art spoons

a project by Haley Bates

category collectible design town Fort Collins, Colorado

Kindred I

Kindred II

spoon from the 'Fidelity' series




Your work revolves often around the manipulation and transformation of one specific object: the spoon. What’s intriguing for you about this item?

I find spoons to be one of the simplest, most common, and yet most compellingly beautiful objects that humans use on a nearly daily basis. Spoons help nourish us throughout our lives, first from the hand of others, then from ourselves, and finally, from others once again.  We spoon with our lovers under cover of darkness.  We spoon sugar into our tea or coffee, we spoon medicine into the mouths of those we care for.  The spoon is generous and nurturing--an extension of our own cupped palm. 

What led you to the idea of deforming existing objects, to create new and evocative shapes in your artworks? Could you share the thought process and inspiration behind your decision to explore this transformative approach?

I am drawn to humble objects that share a background of utility and functional design, and that reside solidly within the domestic sphere. Because such objects are so familiar, any interruption of their design becomes a focal point for deeper interrogation.  I seek to expand the usual assumptions around function and use by amplifying or modifying the qualities that define their utility.  These unexpected and incongruous results allow me to explore the metaphorical and poetic possibilities that such objects can contain.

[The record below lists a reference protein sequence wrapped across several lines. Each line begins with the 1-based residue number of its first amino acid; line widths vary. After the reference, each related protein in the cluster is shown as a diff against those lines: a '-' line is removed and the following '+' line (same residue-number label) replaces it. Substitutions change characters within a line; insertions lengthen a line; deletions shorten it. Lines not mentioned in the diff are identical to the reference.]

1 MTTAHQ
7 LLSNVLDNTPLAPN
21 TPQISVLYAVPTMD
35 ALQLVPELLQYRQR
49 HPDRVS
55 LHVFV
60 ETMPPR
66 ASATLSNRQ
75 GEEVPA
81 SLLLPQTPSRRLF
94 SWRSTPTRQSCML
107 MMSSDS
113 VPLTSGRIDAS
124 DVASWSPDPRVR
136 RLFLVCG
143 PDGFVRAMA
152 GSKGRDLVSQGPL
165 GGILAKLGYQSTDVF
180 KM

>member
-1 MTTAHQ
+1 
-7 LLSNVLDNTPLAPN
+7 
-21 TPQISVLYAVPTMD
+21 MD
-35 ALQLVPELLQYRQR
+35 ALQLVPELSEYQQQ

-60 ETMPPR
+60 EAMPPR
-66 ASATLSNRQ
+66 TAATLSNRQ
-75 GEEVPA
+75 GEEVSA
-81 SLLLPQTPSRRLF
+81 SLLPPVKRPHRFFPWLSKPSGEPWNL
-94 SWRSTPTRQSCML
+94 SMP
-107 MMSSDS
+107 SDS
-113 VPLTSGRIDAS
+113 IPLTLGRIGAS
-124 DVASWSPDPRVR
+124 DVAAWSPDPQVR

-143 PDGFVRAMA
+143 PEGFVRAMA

The theme of sharing at the dinner table is a very intimate and personal one: it is a time when our defenses drop and we are more likely to welcome the Other. Can you tell us about your vision regard the rituality of the table? How is it connected with your practice?

The table can be so many things—a place of gathering and sharing, a place where we join with others to sustain and nourish ourselves, in both private and public spaces. The spoon, too, is both intimate and public, being both in and of the body.  While rituals around serving and dining can vary widely, the shared experience of coming together to break bread transcends these differences.  In my own practice, I find the intimacy of the studio to be very important—but it is also part of a shared lineage of craft and of the process of making. By engaging in these traditional craft practices, I am joining others to use and to share my knowledge, therefore taking my own place at the table.

During 5VIE Design Week 2023, as part of the "Prendete e Mangiate" collective exhibition, you presented a set of artworks in the shape of sculptural spoons. Could you shed light on the meaning or message you intended to convey through these creations?

I tend to explore themes within my work that can be highly personal, and are not always obvious.  For example, this particular body of work is inspired by the emotional push and pull of having a teenage daughter who is branching out and finding her own way.  While this series began as my own interpretation of these themes, I think the work speaks to broader ideas regarding emotional connections, family, and relationships in general.

Haley Bates

meet the _Artist

Haley Bates


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